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Shutdown Whitstable Oyster Company farm restarts harvesting after 'at least 100' people fall ill


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Harvesting has been allowed to restart at an oyster farm shut down by officials as an investigation continues into reports of people falling ill after eating the shellfish.

It was revealed yesterday that Canterbury City Council, the Food Standards Agency and Public Health England are examining the cases involving produce caught by the Whitstable Oyster Company.

The Whitstable Oyster Company farms off the north Kent coast. Pic: Whitstable Oyster Company
The Whitstable Oyster Company farms off the north Kent coast. Pic: Whitstable Oyster Company

KentOnline understands that at least 100 people had suffered bouts of sickness and diarrhoea potentially linked to a batch which was withdrawn by authorities on June 27.

But now city council spokesman Leo Whitlock says the farming has resumed at the site in Whitstable, as investigators continue to try to work out "what went wrong".

"A new notice has been issued which does not prevent the harvesting or processing of oysters but stops the supply and sale," he explained.

"The supplier in question has been asked to review what went wrong and ensure its procedures and systems will prevent a problem from happening again.

"Allowing oysters to be harvested and processed allows everyone to ensure systems are operating correctly."

At least 100 people reportedly fell ill after eating oysters
At least 100 people reportedly fell ill after eating oysters

Harvesting was voluntarily stopped at the site on June 28, before the city council served a notice enforcing this two days later.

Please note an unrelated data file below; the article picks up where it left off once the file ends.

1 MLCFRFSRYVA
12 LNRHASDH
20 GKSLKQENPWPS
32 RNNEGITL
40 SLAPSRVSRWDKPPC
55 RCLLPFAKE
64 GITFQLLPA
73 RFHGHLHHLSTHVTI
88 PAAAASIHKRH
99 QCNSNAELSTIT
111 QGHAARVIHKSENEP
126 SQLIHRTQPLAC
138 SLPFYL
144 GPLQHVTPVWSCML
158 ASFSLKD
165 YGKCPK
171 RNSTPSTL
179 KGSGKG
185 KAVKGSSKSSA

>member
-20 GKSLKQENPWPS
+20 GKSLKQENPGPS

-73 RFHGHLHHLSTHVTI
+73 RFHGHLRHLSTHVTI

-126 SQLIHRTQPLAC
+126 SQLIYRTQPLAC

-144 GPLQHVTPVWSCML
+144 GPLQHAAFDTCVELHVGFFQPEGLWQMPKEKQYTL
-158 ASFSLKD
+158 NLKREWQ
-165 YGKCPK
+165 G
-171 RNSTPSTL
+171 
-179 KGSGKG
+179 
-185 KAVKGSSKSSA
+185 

KentOnline understands investigations are being carried out into whether Southern Water sewage releases in the area impacted the condition of the oysters.

The water firm's website shows there were 13 discharges from pipes in Tankerton, Swalecliffe and Gorrell between June 16 and June 18.

Despite admitting the releases are a concern, a spokesman for Whitstable Oyster Company insists the results of its tests have not given it "any cause for concern".

“We are working with the city council to get our oysters back in the market," he said.

"Harvesting and purification has resumed. As of yet none of our oysters have tested positive for norovirus and are within acceptable limits for Ecoli as set by the government.

"There have been no traces of norovirus in any of our oysters over the past year.

"Southern Water’s activities and continued use of combined sewer overflows do affect water quality and are an ongoing concern.

"However, our oysters are tested regularly for e-coli and norovirus and all oysters harvested undergo a 42-hour purification process at our facilities at the East Quay.

"There have been no traces of norovirus in any of our oysters over the past year..."

"None of the results of those tests, conducted very recently and on the batch allegedly involved, have given any cause for concern.”

The company spokesman previously stressed that the recent Southern Water sewage leaks in Thanet "will not affect the water quality in Whitstable as it is too far away".

This comes as the Centre for Food Safety (CFS) in Hong Kong suspended imports of raw oysters farmed by the Kent firm, after a number of cases of food poisoning.

A CFS spokesman noted that pathogens - such as norovirus, chemical contaminants or natural toxins - can accumulate in the shellfish "if they are grown in or harvested from contaminated water".

He added: "We were notified of several food poisoning cases which involved consumption of raw oysters at one restaurant in Sha Tin and one restaurant in Causeway Bay.

"The CFS conducted investigations at the restaurants concerned and found that both restaurants had sold raw oysters from the Whitstable Oyster Company in the United Kingdom supplied by the same local supplier.

"As well, we received a notification from the UK's Food Standards Agency that raw oysters supplied by Whitstable Oyster Company were suspected to be contaminated with norovirus.

"For the sake of prudence, we have immediately instructed a suspension on the imports into and sale within Hong Kong of all raw oysters produced by the company."

Anyone who has vomiting or diarrhoea symptoms and is concerned about their health should phone NHS 111 or their GP for advice.

Read more: All the latest news from Whitstable

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